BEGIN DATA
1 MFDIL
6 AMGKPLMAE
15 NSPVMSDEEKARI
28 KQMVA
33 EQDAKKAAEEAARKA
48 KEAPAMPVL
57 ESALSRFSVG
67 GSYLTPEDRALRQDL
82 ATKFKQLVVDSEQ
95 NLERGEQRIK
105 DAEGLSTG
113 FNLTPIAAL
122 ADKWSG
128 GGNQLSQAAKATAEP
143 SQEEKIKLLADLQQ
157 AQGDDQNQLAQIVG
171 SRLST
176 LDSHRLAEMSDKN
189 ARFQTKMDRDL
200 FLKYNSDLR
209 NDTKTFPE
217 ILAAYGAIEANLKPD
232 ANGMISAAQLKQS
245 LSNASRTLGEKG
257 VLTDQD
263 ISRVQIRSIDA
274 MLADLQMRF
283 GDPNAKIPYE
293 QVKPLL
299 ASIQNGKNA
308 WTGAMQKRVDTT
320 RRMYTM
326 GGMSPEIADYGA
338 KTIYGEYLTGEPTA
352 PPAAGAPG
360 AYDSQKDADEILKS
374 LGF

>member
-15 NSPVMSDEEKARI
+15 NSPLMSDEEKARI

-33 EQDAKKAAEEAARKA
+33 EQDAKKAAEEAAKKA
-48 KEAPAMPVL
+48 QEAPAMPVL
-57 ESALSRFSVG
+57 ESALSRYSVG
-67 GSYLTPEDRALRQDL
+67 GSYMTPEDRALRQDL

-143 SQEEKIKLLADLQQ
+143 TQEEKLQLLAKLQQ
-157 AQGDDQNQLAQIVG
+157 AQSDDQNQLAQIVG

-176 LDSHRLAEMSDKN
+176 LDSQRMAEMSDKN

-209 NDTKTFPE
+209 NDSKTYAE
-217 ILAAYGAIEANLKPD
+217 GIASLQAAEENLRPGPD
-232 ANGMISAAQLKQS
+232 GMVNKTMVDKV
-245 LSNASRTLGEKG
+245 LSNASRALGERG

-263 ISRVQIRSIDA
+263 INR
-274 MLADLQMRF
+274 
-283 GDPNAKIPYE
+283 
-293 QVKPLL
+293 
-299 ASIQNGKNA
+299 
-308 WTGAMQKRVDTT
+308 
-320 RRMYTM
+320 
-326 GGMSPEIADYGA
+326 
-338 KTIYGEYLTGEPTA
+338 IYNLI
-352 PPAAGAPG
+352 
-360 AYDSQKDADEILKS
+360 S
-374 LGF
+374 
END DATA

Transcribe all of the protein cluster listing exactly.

1 MFDIL
6 AMGKPLMAE
15 NSPVMSDEEKARI
28 KQMVA
33 EQDAKKAAEEAARKA
48 KEAPAMPVL
57 ESALSRFSVG
67 GSYLTPEDRALRQDL
82 ATKFKQLVVDSEQ
95 NLERGEQRIK
105 DAEGLSTG
113 FNLTPIAAL
122 ADKWSG
128 GGNQLSQAAKATAEP
143 SQEEKIKLLADLQQ
157 AQGDDQNQLAQIVG
171 SRLST
176 LDSHRLAEMSDKN
189 ARFQTKMDRDL
200 FLKYNSDLR
209 NDTKTFPE
217 ILAAYGAIEANLKPD
232 ANGMISAAQLKQS
245 LSNASRTLGEKG
257 VLTDQD
263 ISRVQIRSIDA
274 MLADLQMRF
283 GDPNAKIPYE
293 QVKPLL
299 ASIQNGKNA
308 WTGAMQKRVDTT
320 RRMYTM
326 GGMSPEIADYGA
338 KTIYGEYLTGEPTA
352 PPAAGAPG
360 AYDSQKDADEILKS
374 LGF

>member
-15 NSPVMSDEEKARI
+15 NSPLMSDEEKARI

-33 EQDAKKAAEEAARKA
+33 EQDAKKAAEEAAKKA
-48 KEAPAMPVL
+48 QEAPAMPVL
-57 ESALSRFSVG
+57 ESALSRYSVG
-67 GSYLTPEDRALRQDL
+67 GSYMTPEDRALRQDL

-143 SQEEKIKLLADLQQ
+143 TQEEKLQLLAKLQQ
-157 AQGDDQNQLAQIVG
+157 AQSDDQNQLAQIVG

-176 LDSHRLAEMSDKN
+176 LDSQRMAEMSDKN

-209 NDTKTFPE
+209 NDSKTYAE
-217 ILAAYGAIEANLKPD
+217 GIASLQAAEENLRPGPD
-232 ANGMISAAQLKQS
+232 GMVNKTMVDKV
-245 LSNASRTLGEKG
+245 LSNASRALGERG

-263 ISRVQIRSIDA
+263 INR
-274 MLADLQMRF
+274 
-283 GDPNAKIPYE
+283 
-293 QVKPLL
+293 
-299 ASIQNGKNA
+299 
-308 WTGAMQKRVDTT
+308 
-320 RRMYTM
+320 
-326 GGMSPEIADYGA
+326 
-338 KTIYGEYLTGEPTA
+338 IYNLI
-352 PPAAGAPG
+352 
-360 AYDSQKDADEILKS
+360 S
-374 LGF
+374 